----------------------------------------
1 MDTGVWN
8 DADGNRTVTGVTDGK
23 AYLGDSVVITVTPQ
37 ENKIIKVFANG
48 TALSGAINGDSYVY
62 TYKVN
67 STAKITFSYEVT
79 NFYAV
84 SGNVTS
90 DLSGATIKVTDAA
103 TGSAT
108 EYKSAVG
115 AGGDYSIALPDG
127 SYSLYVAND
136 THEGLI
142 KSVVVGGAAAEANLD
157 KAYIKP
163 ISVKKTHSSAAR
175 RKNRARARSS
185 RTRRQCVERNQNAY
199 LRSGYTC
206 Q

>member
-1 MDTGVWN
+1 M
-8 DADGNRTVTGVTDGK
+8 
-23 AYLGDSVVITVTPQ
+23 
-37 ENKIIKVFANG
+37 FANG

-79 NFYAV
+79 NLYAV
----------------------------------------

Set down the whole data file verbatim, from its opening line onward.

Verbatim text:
1 MDTGVWN
8 DADGNRTVTGVTDGK
23 AYLGDSVVITVTPQ
37 ENKIIKVFANG
48 TALSGAINGDSYVY
62 TYKVN
67 STAKITFSYEVT
79 NFYAV
84 SGNVTS
90 DLSGATIKVTDAA
103 TGSAT
108 EYKSAVG
115 AGGDYSIALPDG
127 SYSLYVAND
136 THEGLI
142 KSVVVGGAAAEANLD
157 KAYIKP
163 ISVKKTHSSAAR
175 RKNRARARSS
185 RTRRQCVERNQNAY
199 LRSGYTC
206 Q

>member
-1 MDTGVWN
+1 M
-8 DADGNRTVTGVTDGK
+8 
-23 AYLGDSVVITVTPQ
+23 
-37 ENKIIKVFANG
+37 FANG

-79 NFYAV
+79 NLYAV